A Project of the American Enterprise Institute and the Federalist Society

Known Unknowns In The World Of Aid


June 22, 2005

By Don D'Cruz

The tsunami disaster struck a chord with people around world. This is reflected by the staggering donations made to non-government organisations (NGOs) engaged in foreign aid.

In the United States, close to $1 billion was raised. In the Great Britain, the amount raised was almost $550 million. And even in a relatively small countries like Australia and Canada foreign aid NGOs raised around $230 million and $160 million, respectively.

In some respects this outpouring of generosity was understandable. After watching the pictures of wholesale destruction and human misery, giving to aid agencies was a small but tangible way that people have been able to "make a difference".

In doing so, people have placed a high degree of trust in the foreign aid industry. As Australia's Treasurer Peter Costello, the man widely-regarded as the next Prime Minister of Australia, said in a speech shortly after the controversy surrounding the Red Cross's Bali Appeal in 2003: "Trust is the currency of the charitable sector."

In spite of the large sums of money flowing to various aid agencies, there is surprisingly little information and good hard data about exactly how this money is being spent, or how and where it will be spent in the future. Most charities have issued their appeals with general but sketchy plans about how the money will be used.

Aid agencies can be excused for this at present. Though much of the urgent emergency relief work has already been done by the military and volunteer teams of medical personnel, emergency workers and police, the relief operations are still in their infancy.

It would be a grave error of judgment, however, for foreign aid NGOs to believe that their current levels of disclosure are sufficient.

Aid agencies must regularly provide the public with detailed audited financial statements providing a breakdown of exactly how the money raised has been and will be spent.

The donor public are always interested in efficiency when it comes to charities. This is out of a great desire that the maximum amount of money reaches those in most need. As Mr Costello pointed out in that same speech, "charities have to do better if they want to keep the public trust" because "inefficiency is corrosive of trust".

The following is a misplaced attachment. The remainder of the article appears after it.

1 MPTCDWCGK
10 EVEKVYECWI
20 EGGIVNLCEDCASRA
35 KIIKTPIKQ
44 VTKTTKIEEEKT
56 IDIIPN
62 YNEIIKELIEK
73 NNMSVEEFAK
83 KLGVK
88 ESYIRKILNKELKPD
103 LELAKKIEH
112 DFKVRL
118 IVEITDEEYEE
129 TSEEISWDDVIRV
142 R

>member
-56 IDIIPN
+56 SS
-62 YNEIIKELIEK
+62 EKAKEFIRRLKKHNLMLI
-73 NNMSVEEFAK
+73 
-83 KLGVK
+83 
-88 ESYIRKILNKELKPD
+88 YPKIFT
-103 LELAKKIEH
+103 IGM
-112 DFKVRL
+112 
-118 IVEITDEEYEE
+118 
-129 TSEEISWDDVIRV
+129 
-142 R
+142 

Foreign aid NGOs need to spell out the costs associated with their relief work in sufficient detail.

That goes far beyond explaining the amount taken out for administration costs, which features so frequently in the media

It has not uncommon to hear claims such as that only around 10 cents in every dollar will be used to cover costs.

The problem is that the definitions of "administration costs" tends to be kept deliberately vague and narrow.

In order to determine how efficiently aid money is being delivered, one needs to examine the cost of delivering services sometimes defined as "project costs".

"Project costs" in the aid industry tend to be expenses can cover a broad range of costs that members of the public might associate with administration costs and cover items such as travel, accommodation, wages and stationery. As such, they need to be revealed separately instead of being embedded in the cost of projects in an attempt to avoid scrutiny and to allow donors evaluate efficiency properly.

Many aid agencies collecting money don't have any assets in the tsunami affected areas and rely on contracting their services to other organisations, most of which would also have additional administrative costs. All of this needs to be spelt out clearly.

In addition, there needs to be a full breakdown of the capital expenditure made by the aid agencies so that we can see what sort of equipment is being purchased.

The cost of providing such information is usually cited as a reason against providing full disclosure. This is as false and risky for charities as it is for the corporate sector. It's also a poor excuse as these NGOs would have this information on hand for purposes of internal management.

The donor public also needs a better idea of how much money is being spent now, how much money is being held back and whether the funds being held for longer-term projects are being kept for weeks, months or even years.

Generally, aid agencies tend not to disclose their internal assessments of projects, but there is really no reason the public should not know details of the aid efforts which their charity dollars have paid for.

People around the world have responded to the tsunami disaster with unprecedented generosity and aid agencies have a responsibility to repay this trust with high levels of disclosure and transparency. The public and the media have a moral obligation to tsunami survivors to keep asking the question: how is the money being spent?

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